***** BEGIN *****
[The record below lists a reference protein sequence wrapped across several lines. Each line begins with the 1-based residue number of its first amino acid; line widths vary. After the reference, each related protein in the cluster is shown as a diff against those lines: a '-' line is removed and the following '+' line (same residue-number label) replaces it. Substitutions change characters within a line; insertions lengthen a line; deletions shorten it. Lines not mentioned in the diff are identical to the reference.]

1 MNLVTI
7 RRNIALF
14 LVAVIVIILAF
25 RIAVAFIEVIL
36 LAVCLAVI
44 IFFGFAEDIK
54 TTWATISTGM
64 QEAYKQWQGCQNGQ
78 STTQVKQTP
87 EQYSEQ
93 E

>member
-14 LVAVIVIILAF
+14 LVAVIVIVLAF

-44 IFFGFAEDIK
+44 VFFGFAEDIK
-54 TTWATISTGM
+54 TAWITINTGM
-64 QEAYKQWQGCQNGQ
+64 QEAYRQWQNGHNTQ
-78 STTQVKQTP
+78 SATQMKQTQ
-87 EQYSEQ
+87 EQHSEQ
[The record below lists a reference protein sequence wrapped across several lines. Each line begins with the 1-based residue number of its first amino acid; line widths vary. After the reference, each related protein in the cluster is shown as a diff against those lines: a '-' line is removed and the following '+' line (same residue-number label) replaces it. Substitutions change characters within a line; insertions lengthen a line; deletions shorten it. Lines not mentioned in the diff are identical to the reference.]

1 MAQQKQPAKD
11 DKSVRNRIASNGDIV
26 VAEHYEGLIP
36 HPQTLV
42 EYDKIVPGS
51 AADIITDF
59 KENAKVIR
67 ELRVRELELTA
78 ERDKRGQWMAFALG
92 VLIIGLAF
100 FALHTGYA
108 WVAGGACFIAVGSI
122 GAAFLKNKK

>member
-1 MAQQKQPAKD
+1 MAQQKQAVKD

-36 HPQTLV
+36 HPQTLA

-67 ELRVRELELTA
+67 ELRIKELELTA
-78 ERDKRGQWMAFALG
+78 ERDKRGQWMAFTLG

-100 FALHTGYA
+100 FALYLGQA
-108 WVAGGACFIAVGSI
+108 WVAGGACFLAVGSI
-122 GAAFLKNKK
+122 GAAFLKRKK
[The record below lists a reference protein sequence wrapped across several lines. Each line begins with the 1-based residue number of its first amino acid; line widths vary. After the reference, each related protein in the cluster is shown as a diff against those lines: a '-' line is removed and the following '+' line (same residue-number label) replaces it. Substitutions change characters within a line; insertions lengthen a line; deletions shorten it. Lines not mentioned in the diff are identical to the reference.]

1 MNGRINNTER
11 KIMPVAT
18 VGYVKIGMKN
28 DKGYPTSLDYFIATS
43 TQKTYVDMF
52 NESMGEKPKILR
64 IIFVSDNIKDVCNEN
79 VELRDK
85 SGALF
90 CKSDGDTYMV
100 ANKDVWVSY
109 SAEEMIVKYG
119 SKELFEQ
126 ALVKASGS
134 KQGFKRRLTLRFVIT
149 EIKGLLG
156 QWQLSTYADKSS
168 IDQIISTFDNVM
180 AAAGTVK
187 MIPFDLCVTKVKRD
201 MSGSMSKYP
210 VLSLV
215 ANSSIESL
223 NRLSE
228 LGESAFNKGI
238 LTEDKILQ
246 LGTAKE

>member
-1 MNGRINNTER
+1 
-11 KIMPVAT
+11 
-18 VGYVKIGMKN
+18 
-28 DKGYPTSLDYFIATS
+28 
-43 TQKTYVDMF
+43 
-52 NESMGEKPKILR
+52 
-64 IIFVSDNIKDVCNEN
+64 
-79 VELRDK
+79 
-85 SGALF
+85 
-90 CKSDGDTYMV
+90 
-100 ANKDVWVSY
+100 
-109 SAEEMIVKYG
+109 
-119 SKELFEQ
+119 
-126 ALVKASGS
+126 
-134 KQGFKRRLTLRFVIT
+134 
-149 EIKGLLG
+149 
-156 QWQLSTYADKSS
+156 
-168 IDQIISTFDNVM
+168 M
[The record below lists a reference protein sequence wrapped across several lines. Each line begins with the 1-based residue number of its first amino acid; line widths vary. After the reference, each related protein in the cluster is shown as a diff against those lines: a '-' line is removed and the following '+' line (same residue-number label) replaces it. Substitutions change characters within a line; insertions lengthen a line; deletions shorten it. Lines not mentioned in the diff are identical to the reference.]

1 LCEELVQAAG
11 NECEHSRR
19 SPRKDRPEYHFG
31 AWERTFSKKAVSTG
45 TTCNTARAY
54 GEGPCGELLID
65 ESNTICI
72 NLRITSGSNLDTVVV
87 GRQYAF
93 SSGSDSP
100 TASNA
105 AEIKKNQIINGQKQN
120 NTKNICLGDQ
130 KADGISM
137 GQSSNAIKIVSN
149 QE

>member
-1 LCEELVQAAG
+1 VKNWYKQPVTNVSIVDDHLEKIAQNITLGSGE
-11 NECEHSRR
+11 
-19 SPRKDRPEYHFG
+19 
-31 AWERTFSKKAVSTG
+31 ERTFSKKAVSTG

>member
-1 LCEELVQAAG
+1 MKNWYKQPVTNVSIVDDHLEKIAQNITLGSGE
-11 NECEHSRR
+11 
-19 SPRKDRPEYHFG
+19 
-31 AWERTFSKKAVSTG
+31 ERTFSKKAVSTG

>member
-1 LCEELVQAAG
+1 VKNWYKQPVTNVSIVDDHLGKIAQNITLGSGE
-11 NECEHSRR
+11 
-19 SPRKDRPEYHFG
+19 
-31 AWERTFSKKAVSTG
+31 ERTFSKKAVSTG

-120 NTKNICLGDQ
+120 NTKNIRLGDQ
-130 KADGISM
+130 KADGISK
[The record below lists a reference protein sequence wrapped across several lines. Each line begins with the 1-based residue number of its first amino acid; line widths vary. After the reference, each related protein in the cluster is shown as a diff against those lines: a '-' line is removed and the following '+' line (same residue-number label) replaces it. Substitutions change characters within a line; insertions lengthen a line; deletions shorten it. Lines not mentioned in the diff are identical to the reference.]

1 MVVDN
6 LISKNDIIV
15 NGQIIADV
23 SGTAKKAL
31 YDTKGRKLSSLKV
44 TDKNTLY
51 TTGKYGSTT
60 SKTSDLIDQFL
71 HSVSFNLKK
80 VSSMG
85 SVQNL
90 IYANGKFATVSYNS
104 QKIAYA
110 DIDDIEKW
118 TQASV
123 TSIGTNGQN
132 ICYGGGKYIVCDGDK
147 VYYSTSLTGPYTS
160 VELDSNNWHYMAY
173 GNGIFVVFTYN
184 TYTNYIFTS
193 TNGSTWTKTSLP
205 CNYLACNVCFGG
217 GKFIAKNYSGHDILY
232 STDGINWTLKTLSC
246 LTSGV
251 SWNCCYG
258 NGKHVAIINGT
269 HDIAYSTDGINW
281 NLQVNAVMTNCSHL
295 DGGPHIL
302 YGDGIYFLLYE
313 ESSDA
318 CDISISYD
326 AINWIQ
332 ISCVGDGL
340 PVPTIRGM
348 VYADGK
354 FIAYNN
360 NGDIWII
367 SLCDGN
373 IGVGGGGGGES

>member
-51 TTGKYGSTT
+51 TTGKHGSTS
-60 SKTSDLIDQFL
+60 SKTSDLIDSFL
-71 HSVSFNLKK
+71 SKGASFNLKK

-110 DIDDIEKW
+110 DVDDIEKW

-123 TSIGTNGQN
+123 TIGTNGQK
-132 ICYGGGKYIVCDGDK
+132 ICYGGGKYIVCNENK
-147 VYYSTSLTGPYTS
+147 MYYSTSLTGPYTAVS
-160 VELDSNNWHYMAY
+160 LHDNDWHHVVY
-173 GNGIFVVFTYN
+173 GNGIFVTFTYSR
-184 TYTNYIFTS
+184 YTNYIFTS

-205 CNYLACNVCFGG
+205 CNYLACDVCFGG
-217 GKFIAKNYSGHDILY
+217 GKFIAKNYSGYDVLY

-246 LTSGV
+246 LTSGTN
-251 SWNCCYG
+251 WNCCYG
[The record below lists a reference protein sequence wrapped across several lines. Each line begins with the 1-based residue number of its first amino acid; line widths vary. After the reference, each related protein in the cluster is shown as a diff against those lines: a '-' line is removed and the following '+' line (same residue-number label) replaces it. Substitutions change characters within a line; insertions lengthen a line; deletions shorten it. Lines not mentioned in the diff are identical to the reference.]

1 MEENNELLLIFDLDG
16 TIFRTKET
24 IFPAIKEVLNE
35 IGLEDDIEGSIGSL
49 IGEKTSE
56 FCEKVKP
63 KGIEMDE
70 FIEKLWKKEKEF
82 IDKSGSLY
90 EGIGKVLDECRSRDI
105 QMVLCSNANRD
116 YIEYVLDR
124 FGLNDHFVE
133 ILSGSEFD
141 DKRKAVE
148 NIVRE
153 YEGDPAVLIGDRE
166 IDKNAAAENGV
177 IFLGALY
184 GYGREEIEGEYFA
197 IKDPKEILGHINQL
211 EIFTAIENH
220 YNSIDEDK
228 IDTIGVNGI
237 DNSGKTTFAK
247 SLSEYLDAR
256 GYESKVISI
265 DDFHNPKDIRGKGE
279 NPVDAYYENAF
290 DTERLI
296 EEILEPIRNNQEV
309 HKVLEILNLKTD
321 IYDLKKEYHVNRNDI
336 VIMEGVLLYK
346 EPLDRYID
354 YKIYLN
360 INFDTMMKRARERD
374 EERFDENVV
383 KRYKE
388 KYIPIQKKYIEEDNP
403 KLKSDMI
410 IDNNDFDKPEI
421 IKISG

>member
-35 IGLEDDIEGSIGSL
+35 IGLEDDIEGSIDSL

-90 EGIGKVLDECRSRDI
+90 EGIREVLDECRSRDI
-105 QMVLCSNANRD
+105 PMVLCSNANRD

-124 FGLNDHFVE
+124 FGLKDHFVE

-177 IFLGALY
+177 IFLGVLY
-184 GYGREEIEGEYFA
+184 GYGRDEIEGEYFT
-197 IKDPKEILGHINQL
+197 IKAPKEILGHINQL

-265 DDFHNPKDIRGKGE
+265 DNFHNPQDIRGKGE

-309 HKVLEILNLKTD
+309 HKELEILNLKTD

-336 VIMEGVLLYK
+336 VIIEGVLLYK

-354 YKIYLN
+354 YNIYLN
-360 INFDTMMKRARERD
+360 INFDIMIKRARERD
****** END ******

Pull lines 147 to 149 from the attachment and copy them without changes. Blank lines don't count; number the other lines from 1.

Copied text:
-1 LCEELVQAAG
+1 MKNWYKQPVTNVSIVDDHLEKIAQNITLGSGE
-11 NECEHSRR